Defendant maintained at least some authority to exclude others from this room, and at all times acted in a manner typical of an occupant of that space, thus demonstrating a subjective expectation of privacy.
The concepts of privacy and confidentiality in a hospital is well covered by law, indicating that society would recognize that expectation of privacy as reasonable.
Accordingly, we find that defendant had a reasonable expectation of privacy in his hospital room.
This doesn’t mean all hospital rooms have the same protection as a home. We simply find that this particular defendant, in the type of hospital room described in this record, enjoyed a reasonable expectation of privacy. Because defendant had a reasonable expectation of privacy in his hospital room, the fourth amendment barred governmental intrusions without a warrant.
No Exigent Circumstance
Consequently, we next consider whether the search was supported by some exception to the warrant requirement.
The burden is on the State to prove that an exception to the requirement applies. Those circumstances that make obtaining a warrant impracticable are also known as exigent circumstances. The police definitely had probable cause to believe that his clothing might be evidence of a crime. While the investigators had probable cause to search, the burden remained on the State to show that circumstances existed making it impracticable to obtain a search warrant for the hospital room.
Just as in McNeely, the exigency exception most on point here is the one for imminent destruction of evidence. The McNeely Court explained that the imminent destruction of evidence exception applies where there is a reasonable belief that critical evidence is being destroyed. No investigators testified or expressed any concerns about defendant destroying evidence, let alone imminently. Further, the gasoline-stained clothing is not of the immediately discardable or destroyable nature of the cannabis reference by the McNeely Court. To even possibly destroy the evidentiary value of those clothes, defendant would have had to wash the clothing. Defendant, of course, was in a room in the ICU, and there was no evidence presented that that floor provided the means by which defendant could accomplish that task, or even that defendant was in well enough physical condition to do so.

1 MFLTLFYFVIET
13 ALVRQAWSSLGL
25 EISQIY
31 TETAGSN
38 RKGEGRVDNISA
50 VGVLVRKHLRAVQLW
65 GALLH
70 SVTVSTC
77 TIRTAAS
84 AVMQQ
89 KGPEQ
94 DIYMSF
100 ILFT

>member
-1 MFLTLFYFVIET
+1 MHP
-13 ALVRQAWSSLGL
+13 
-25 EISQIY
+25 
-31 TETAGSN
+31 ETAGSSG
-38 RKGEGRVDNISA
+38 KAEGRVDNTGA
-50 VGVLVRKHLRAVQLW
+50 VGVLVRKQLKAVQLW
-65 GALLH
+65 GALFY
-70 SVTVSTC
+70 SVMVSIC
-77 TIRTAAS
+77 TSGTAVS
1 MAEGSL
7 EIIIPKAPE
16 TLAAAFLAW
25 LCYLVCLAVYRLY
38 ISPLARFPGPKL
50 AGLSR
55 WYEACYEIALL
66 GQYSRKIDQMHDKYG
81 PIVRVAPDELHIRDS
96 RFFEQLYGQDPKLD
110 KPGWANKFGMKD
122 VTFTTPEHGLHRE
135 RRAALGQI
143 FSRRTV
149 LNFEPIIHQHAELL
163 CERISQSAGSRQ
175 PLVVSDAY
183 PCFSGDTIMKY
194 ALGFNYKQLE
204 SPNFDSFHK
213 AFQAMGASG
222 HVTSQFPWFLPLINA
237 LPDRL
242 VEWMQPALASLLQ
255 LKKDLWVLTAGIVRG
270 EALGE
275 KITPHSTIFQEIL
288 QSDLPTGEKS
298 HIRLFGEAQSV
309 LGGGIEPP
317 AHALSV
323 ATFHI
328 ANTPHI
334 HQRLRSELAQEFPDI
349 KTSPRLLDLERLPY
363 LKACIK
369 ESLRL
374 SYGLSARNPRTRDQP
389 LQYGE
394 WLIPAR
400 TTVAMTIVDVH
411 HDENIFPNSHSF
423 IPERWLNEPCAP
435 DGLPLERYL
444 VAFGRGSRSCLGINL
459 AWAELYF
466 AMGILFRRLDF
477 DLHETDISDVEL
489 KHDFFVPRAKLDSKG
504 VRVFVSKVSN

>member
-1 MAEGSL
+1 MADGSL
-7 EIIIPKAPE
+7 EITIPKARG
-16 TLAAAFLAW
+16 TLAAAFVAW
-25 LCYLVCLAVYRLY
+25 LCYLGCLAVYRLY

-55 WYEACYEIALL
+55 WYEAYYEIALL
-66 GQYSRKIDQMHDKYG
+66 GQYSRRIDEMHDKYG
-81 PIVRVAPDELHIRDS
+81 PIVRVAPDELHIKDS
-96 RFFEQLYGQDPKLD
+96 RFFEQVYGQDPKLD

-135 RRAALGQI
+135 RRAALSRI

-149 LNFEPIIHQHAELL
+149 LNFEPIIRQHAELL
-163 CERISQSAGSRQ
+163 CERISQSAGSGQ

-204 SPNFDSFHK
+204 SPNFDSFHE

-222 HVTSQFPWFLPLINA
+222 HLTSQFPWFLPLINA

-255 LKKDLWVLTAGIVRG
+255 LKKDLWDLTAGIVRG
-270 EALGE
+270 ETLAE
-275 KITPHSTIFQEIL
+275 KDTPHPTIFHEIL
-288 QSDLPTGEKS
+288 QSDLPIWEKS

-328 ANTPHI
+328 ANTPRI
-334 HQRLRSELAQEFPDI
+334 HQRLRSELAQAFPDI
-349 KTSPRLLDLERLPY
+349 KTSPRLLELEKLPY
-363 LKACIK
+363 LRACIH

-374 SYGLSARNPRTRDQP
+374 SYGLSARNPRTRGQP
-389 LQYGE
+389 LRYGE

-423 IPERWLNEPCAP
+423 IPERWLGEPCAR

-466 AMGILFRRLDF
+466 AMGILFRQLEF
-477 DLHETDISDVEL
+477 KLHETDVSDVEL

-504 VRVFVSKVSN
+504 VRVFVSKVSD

The list of reasons that the investigator could have practicably obtained a warrant is yet longer.
There is no apparent reason that the investigators could not have obtained a warrant.
The evidence adduced at the suppression hearing and trial clearly demonstrates that defendant’s clothing was located in a bag within his private hospital room when a group of four investigators arrived at the hospital. When those investigators requested that the nurse enter defendant’s room to retrieve his clothing, he became an agent of the government for fourth amendment purposes.
Because defendant enjoyed an expectation of privacy within that room that society would deem reasonable, the entry for the purpose of finding and taking defendant’s clothing constituted a search under the fourth amendment. While that search was supported by probable cause, there was no evidence on the record that it would have been impracticable for the investigators to obtain a search warrant prior to conducting that search.
Accordingly, this search was conducted in violation of the protections of the fourth amendment.
Everything following the nurse’s entry into defendant’s room should be suppressed. This includes the accelerant-detecting canine’s alert to the clothing in the common area of the seventh floor, as well as the forensic testing on the clothing.
Reversed and remanded for further proceedings.
Ok To Take The Truck
Police did have the requisite exigent circumstances necessary to have defendant’s truck seized without a warrant.
The inherent mobility of an automobile creates an exigency in and of itself. Of course, that exigency is reduced where, as here, the car is parked and driverless. Nevertheless, police, at that point, had no idea when defendant might return for the car, and we must look at the likelihoods as known to police at the time. Moreover, even with defendant in the hospital, any number of fates could have befallen the truck, such as an acquaintance moving it at defendant’s request or Denny’s having the truck towed after it sat in the restaurant’s parking lot for a number of hours.
Most important, however, are the nature of the vehicle and some of the potential evidence. The gas can and rag were in the bed of the truck, exposed to the world. Where the presence of gasoline would be pivotal to any evidentiary value, the potential for the evidence being degraded by weather would be a paramount concern.
Police had probable cause to believe there was evidence of a crime in defendant’s truck, and it would have been impracticable for him to obtain a warrant before having the truck towed.
Thus, the seizure of truck did not violate defendant’s fourth amendment protections.